The next step was comparing my illness to that of the older man. I know there are the times I'm parking or shopping or driving that I take much longer than I should. It made me realize I too probably piss people off much more than I think I do. It takes me longer to think and concentrate these days so there are the times I might sit at a green light before I hit the gas and get the beep from the car behind me. The busy people who can actually live a normal life and not have to think about health can be the cruelest. I usually have a few choice words when I get beeped at because I really don't care anymore if people can't understand what I deal with. When the older man approached me I realized he is no different than me. He deserves the compassion I and all people deserve. If there is one thing I wish I could do to change the world it would be for all of us to treat one another like we treat our friends. Obviously we can't treat everyone like we treat our family because who else would you die for? So let's stick with the friends. Being more patient. Being more kind. Realizing we are not at all alike and accepting that about each other.
Think it will ever happen? I don't know but I'm going to keep working on it.

God Bless!


Thursday, June 8, 2017

Same ol' Same ol'

I don't run to my blog as much as I use to. I'd like to think it's because I am doing so well so there is no need to come here to write all my woes for the world to see. It's not. Mainly I think it is because I am so drop dead tired that the thought of processing enough words to explain what is going on is too overwhelming and exhausting in itself. I am trying to come to terms with the fact that this fatigue is something I am going to have to deal with, forever. That sure isn't very easy to accept and move on with.
My last appointment with my rheumatologist made that reality a little more real for me. My doctor told me that every patient has a fatigue baseline. Putting it in terms I can understand; this is it darling. You're at your baseline. Surly not the words I wanted to hear when he told me at my appointment before that the new medicine I am on may help with the fatigue. Of course I would be one of the lucky ones who gets no fatigue relief. Honestly, I can handle the pain but the fatigue is too much. I'm working on the acceptance of this. In the meantime it makes me very anxious and depressed. I try not to let this disease do that to me but I am human and there are the times I get knocked down just like the rest of the world when things don't go according to "My" plan. "My" plan, Ha. "My" plan is the joke in it all. "My" plan never works. If it did I would be cured by now. I try to do most things right on most days, no ones perfect. We all know that part is impossible. Although I do have a few friends who remind I am perfect, joking of course. Their laughter is what helps me keep it together.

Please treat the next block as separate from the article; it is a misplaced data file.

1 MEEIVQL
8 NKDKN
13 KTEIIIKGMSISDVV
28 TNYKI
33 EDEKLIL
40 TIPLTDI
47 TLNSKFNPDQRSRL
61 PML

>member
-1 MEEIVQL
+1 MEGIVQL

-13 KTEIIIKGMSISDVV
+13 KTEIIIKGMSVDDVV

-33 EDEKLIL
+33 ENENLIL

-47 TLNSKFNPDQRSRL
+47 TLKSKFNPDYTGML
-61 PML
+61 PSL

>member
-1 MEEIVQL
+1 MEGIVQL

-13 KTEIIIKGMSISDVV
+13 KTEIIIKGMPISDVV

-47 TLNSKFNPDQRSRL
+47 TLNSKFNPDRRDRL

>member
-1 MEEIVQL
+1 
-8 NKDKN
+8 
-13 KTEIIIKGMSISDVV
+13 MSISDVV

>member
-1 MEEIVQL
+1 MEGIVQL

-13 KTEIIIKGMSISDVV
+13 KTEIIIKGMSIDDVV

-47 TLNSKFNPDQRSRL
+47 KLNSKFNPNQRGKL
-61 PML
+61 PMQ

Then there are the times I think that my own thinking is what brings me down. Always trying to be the best at everything only to be let down when I can't be. One example would be exercise. I have started walking more because we all know exercise is the cure to everything. Ha on that too. The only problem is I can go out for a walk with the mentality I am going to go for that thirty minute walk and after ten minutes I am weak or I can't breathe. Those are the times the fatigue and beating myself up hit hard. Wanting in my head to do it but my body pulling me down and making me go back in to rest. The acceptance that I am not like I use to be. It's funny how after years of this you would think it would get easier to accept that I can't do what I use to do. It only seems tougher to handle the longer times goes on. I almost feel like I am getting numb from trying to understand it all. I think when you deal with chronic conditions your brain overthinks everything. The why's, the how's, the reason's, the everything. Trying to shut it off is impossible because your body is always reminding you it's there. There are days it speaks louder than others but it's always there. I wish I could have the magic answers but they never seem to come. I'm sure this is something all of us deal with in our daily living whether it is medical issues or other issues we are slammed down with. The only thing I can do for myself is to continue to keep doing better. When I am home I do all things I like to do mixed in with a little housework here and there. On good days it's helping someone who needs help load their groceries in their car. Or a big smile for the McDonald's worker who hands me my luscious coffee as I have drool rolling down the sides of my mouth. Smiles are contagious you know because you'll always get one back, try it. I chose to always make it something for someone else. It helps take the focus off me and lifts my spirits knowing I can help someone when I can't help myself. I'm pretty sure the real world doesn't think like this because everyone is so busy. Maybe that's the force that drives me when I'm out there. Thankful I don't have to live that life even if illness has taken it from me. I feel so much more hyper sensitive to the negativity that goes on in the world. Maybe that comes from the loneliness I feel in this illness. The part where no one will understand. All I know is I will not allow the bitterness and anger in the outside world to eat me up. Keep pushing on to do better for others even when I won't gain a thing from it. Pushing on with the Same ol' same ol' life and doing the best I can with what I have been given. I wish the same for you.

God Bless!